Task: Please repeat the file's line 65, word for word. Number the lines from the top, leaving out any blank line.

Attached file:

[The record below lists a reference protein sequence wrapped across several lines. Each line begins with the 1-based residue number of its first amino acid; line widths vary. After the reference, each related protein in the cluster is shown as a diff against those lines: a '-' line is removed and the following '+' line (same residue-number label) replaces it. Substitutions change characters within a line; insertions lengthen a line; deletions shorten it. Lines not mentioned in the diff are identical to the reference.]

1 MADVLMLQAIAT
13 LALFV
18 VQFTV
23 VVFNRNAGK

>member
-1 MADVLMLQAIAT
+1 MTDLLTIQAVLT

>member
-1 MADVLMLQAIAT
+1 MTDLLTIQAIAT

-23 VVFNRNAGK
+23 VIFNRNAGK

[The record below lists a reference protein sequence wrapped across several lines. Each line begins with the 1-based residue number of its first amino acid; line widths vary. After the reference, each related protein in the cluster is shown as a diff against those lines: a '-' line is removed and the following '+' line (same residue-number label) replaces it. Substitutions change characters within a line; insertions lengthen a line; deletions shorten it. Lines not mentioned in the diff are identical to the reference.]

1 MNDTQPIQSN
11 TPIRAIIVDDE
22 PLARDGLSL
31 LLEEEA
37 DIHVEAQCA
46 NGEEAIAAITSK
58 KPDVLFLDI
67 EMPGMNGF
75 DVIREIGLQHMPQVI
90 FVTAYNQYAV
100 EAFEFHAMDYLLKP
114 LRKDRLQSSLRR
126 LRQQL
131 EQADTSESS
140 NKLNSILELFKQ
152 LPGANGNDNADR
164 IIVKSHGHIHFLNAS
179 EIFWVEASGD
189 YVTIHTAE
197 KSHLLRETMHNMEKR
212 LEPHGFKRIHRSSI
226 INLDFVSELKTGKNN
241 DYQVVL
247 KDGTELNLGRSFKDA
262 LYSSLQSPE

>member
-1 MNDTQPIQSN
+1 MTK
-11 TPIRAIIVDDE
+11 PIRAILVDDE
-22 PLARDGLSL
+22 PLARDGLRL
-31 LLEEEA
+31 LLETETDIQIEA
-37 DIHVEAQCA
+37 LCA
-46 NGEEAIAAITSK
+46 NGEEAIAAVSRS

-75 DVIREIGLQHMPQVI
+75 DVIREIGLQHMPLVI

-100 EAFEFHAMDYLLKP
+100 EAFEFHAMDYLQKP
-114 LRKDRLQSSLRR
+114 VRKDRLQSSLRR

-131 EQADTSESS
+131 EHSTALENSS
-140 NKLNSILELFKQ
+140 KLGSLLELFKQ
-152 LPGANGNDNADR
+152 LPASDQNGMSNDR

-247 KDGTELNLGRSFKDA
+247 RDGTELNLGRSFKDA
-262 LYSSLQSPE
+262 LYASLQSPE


-247 KDGTELNLGRSFKDA